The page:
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Can a cancer drug prevent diabetes?
Low doses of a drug used to treat cancer might protect against the development of type 1 diabetes, according to new research from the University of Copenhagen.
The medicine, which was tested on mice, appears to protect insulin-producing cells from being destroyed and lowering levels of sterile inflammation, which occurs in chronic conditions.
Viable for humans?
Researchers said the findings are a step toward finding a preventive treatment for type 1 diabetes in humans.
Dan Ploug Christensen, lead author of the study, elaborated:
Diabetes is a growing problem worldwide. Our research shows that very low doses of anticancer drugs used to treat lymphoma - so-called lysine deacetylase inhibitors - can reset the immune response to not attack the insulin-producing cells. We find fewer immune cells in the pancreas, and more insulin is produced when we give the medicine in the drinking water to mice that would otherwise develop type 1 diabetes.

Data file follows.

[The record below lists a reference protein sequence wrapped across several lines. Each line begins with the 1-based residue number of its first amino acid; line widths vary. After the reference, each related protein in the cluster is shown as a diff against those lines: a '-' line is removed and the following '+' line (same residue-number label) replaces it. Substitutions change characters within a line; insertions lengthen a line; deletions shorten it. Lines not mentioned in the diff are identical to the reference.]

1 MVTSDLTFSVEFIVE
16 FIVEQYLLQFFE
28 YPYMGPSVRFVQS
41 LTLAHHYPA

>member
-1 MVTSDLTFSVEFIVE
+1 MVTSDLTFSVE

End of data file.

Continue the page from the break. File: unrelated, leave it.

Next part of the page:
Doses of the medication used in the study were about 100 times lower than those that are used for cancer treatment. The therapy works by blocking the molecules that send inflammation signals to insulin-producing cells. Consequently, the cells aren't exposed to factors that might destroy them when exposed to inflammation, Christensen said.
The next step, he noted, is to conduct clinical trials to see how the drug affects people who are at risk of developing type 1 diabetes.
The research has been published in the journal Proceedings of the National Academy of Sciences of the United States of America (PNAS).
Source: University of Copenhagen
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